Russia is coming back into the fold after nearly 20 years of absence from Cuba following the collapse of the Soviet Union.

Ironically, given the US oil and gas industry’s endorsement of George W Bush, this sector has become another supporter for easing the blockade. It wants to compete with Russia, China, Spain, Brazil and others for contracts in the Cuban oil and gas fields of the Gulf of Mexico where enormous oil deposits, estimated at between five and 20 million barrels, have been discovered.

In South America a new political reality has emerged. The continental drift to the left now includes serious moves towards closer political and economic co-operation in Latin America and the Caribbean.

Not only has US influence on the continent weakened during the Bush years, Latin American countries have become more independent-minded and focused on mutual economic and social interests in organisations such as the Bolivarian Alternative for the Americas (Alba), and the Rio Group.

This shift in support was particularly evident at the Rio Group summit in Bahia, Brazil, in December. For the first time, Cuba was present as a member. Also for the first time, this significant meeting of 23 Latin American and Caribbean heads of state did not have a US presence.

Another indication of this new hemispheric disposition has been seen with the succession of South American and Central American leaders arriving in Havana with trade delegations. The most recent of these were the presidents of Chile and Argentina, countries which formerly held a visceral hostility towards Cuba.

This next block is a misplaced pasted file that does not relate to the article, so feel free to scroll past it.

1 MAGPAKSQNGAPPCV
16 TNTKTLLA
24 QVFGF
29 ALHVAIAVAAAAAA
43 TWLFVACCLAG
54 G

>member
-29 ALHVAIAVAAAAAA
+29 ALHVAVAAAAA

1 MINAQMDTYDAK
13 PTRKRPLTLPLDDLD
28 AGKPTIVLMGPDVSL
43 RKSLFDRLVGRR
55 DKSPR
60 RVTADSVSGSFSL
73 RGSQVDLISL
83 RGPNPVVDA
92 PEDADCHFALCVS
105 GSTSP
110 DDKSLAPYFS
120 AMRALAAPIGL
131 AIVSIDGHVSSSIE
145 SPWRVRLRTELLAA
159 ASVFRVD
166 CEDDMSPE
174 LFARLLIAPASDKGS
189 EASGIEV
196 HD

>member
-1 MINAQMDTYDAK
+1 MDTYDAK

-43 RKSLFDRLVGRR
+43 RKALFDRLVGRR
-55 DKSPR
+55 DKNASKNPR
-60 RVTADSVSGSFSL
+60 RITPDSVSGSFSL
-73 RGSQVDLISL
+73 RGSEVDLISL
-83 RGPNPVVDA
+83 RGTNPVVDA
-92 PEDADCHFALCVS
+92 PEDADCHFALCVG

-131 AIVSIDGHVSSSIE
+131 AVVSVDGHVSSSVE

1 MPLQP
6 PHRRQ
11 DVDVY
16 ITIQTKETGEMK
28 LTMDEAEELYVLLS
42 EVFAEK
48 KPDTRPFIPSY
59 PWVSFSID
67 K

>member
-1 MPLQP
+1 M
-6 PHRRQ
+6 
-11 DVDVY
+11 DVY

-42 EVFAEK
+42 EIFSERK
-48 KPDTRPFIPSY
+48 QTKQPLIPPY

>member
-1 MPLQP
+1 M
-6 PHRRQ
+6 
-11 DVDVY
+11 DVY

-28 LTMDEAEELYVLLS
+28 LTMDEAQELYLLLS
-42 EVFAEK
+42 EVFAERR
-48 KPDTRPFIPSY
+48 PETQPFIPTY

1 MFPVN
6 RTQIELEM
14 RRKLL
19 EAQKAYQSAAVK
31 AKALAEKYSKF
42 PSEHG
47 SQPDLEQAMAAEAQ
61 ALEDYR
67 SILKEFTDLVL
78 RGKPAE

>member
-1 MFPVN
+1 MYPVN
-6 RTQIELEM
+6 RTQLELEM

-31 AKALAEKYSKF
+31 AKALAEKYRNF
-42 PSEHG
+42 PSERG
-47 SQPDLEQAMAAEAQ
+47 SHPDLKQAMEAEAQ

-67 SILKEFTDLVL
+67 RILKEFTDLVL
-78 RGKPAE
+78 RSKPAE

Clearly, Cuba is no longer on its own and, if anything, it is the US that has become more isolated.

However, by engaging with Raul Castro’s new administration, the US could begin to restore its moral leadership in the region. If the blockade were gone, it could no longer be blamed for all Cuba’s ills.

So what of Ireland’s interest in all of this? Minister for Foreign Affairs Micheál Martin arrived in Havana yesterday for a three-day visit. Among the matters on his mind were issues relating to the EU, human rights and developing trade between Ireland and Cuba.

Ireland might consider sending representatives to this year’s Havana International Trade Fair in November. This is where Cuba makes its annual food purchases.

As for Cuba, it could do with improved relations with the EU. It could also do with some of Ireland’s agriculture expertise and produce. Among other things, Cuba can offer its renowned expertise in bio-technology.

Cubans see Ireland in a very positive light, that of sharing a similarly turbulent history in the shadow of a powerful neighbour.

Ireland has another advantage in that we have prominent blood ties to the island – and not just Ernesto “Che” Guevara (Lynch).

One of the founders of the Cuban communist party, Julio Antonio Mella, who is greatly revered in Cuba, had an Irish mother, Cecilia McPartland.

And researchers have claimed that Eamon de Valera’s father emigrated from Cuba to the US in the 19th century.

As Cuba dances at the crossroads of history, the ghost of “Dev” might allow himself a comely smile.

John Moran is an Irish Timesjournalist